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If I run mysqld, ie invoke it directly on the command-line, it survives the shell being closed or hitting ctrl-c.

Is there any way to run it "interactively", ie so that it will shut down if either of those things happen?

(I'd find this useful during development as I have a tmux script to quickly bring up and down various servers.)

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If you have a tmux script i'm sure you have enough shell ability to record the PID in a shell variable or temporary file, also whack your shell PID in a temporary file, fork off another shell script that sits there and checks if everything you've written to your temporary files is still running, and if not. kill -9. Done. Why would mysqlDAEMON be interactive? –  Phil Nov 9 '13 at 2:22
    
Like I said, it's a convenience thing for development. Almost all other Unix servers work this way, so it helps if everything is consisten without having to stop and think how each particular server in my workflow is bounced. And yes, I (and anyone else facing this issue) could jump through hoops writing and debugging PID-munging bash scripts, but I asked the question in case there's already a tool out there or some option I missed. –  mahemoff Nov 9 '13 at 11:04
    
Also, if I close the tmux session, all servers should go away (convenient for freeing up resources on a machine that's used for different purposes). Right now, one of those services sticks around. –  mahemoff Nov 9 '13 at 11:30
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2 Answers 2

up vote 1 down vote accepted

You could try --gdb. That will make it respond to SIGINT, though I'm not sure if that has potential to corrupt the database. --one-thread may also be of some help.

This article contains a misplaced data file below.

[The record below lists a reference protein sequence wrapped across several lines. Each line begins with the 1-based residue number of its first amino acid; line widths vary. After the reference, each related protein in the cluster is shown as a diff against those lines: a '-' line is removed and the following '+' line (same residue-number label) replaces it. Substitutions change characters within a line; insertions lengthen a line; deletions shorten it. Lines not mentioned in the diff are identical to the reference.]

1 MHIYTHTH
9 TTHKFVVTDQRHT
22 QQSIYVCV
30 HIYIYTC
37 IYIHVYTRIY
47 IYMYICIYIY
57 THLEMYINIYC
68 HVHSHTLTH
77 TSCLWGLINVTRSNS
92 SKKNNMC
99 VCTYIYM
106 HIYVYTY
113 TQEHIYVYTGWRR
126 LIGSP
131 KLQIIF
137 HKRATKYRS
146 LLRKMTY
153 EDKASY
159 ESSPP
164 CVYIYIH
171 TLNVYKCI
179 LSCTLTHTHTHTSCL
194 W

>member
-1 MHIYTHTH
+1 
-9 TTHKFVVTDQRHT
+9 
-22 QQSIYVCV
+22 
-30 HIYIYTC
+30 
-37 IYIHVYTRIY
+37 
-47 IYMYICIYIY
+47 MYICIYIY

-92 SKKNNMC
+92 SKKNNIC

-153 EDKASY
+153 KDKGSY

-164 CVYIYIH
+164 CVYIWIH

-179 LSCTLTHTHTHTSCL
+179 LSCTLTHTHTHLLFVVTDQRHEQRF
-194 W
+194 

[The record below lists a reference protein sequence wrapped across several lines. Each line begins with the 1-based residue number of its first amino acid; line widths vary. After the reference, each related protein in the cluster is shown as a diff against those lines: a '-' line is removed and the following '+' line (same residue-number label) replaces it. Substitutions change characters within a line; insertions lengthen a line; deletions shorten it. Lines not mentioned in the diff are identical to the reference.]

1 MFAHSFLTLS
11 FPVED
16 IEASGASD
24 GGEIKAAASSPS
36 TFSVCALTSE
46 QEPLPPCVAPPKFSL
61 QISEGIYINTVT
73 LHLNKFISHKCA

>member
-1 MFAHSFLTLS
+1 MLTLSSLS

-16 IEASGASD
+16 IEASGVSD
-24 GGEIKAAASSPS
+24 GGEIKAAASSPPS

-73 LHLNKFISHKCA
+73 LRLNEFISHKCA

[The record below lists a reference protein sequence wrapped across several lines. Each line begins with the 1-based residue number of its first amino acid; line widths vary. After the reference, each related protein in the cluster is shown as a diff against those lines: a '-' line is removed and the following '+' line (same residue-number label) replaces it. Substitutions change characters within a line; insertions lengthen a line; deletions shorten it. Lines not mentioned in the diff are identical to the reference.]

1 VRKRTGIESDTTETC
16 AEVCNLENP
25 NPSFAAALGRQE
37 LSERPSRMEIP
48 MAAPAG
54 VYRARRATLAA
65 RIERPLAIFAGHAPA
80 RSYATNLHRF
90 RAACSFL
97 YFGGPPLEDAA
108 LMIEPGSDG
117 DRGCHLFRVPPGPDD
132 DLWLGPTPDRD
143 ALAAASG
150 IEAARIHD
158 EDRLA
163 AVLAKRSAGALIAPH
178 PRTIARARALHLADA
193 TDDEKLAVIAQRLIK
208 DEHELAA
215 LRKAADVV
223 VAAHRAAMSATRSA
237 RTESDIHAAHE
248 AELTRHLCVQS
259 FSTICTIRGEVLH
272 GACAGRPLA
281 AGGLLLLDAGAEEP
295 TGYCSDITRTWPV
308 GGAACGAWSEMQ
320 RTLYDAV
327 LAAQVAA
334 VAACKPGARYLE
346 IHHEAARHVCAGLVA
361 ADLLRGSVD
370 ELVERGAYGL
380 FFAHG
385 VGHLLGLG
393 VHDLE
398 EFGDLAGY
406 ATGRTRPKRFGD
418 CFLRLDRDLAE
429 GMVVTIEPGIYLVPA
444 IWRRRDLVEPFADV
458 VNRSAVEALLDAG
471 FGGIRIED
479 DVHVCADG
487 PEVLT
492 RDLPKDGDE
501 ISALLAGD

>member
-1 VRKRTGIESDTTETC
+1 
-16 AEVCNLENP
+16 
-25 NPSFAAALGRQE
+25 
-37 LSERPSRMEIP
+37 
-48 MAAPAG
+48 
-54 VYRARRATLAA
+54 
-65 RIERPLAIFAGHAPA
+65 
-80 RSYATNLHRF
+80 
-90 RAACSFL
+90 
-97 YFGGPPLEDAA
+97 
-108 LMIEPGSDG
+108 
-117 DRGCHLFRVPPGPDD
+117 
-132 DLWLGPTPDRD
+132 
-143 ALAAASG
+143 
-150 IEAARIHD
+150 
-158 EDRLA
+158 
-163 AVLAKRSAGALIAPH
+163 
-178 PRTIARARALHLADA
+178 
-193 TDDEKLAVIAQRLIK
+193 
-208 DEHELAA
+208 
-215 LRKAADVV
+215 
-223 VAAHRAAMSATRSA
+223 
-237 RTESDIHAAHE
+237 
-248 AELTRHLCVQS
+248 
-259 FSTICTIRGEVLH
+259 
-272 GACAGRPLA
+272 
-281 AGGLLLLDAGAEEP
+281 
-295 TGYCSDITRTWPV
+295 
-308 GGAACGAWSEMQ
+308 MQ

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I've been trying --gdb for a while now and it's worked great, thanks. –  mahemoff Dec 3 '13 at 12:25
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If installing the initscript and using the standard sudo service mysql start | stop aren't on the list of things you consider reasonable options, you could always compile your own version of mysqld with some custom hackery to the signal handling code in sql/mysqld.cc where it looks like some signals aren't defined yet, so presumably no-ops just waiting for some copy/paste, though there may be additional code that is masking them before this switch is hit.

switch (sig) {
case SIGTERM:
case SIGQUIT:
case SIGKILL:
#ifdef EXTRA_DEBUG
      sql_print_information("Got signal %d to shutdown mysqld",sig);
#endif
      /* switch to the old log message processing */
      logger.set_handlers(LOG_FILE, opt_slow_log ? LOG_FILE:LOG_NONE,
                          opt_log ? LOG_FILE:LOG_NONE);
      DBUG_PRINT("info",("Got signal: %d  abort_loop: %d",sig,abort_loop));
      if (!abort_loop)
      {
        abort_loop=1;       // mark abort for threads
#ifdef HAVE_PSI_THREAD_INTERFACE
        /* Delete the instrumentation for the signal thread */
        PSI_THREAD_CALL(delete_current_thread)();
#endif
#ifdef USE_ONE_SIGNAL_HAND
        pthread_t tmp;
        if (mysql_thread_create(0, /* Not instrumented */
                                &tmp, &connection_attrib, kill_server_thread,
                                (void*) &sig))
          sql_print_error("Can't create thread to kill server");
#else
        kill_server((void*) sig); // MIT THREAD has a alarm thread
#endif
      }
      break;
...

Otherwise, no.

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1  
This makes sense... if you want to recompile the source you should add SIGINT (triggerd by ctrl-c) to that switch case and call the function kill_server that would do the trick.. –  Raymond Nijland Nov 9 '13 at 16:56
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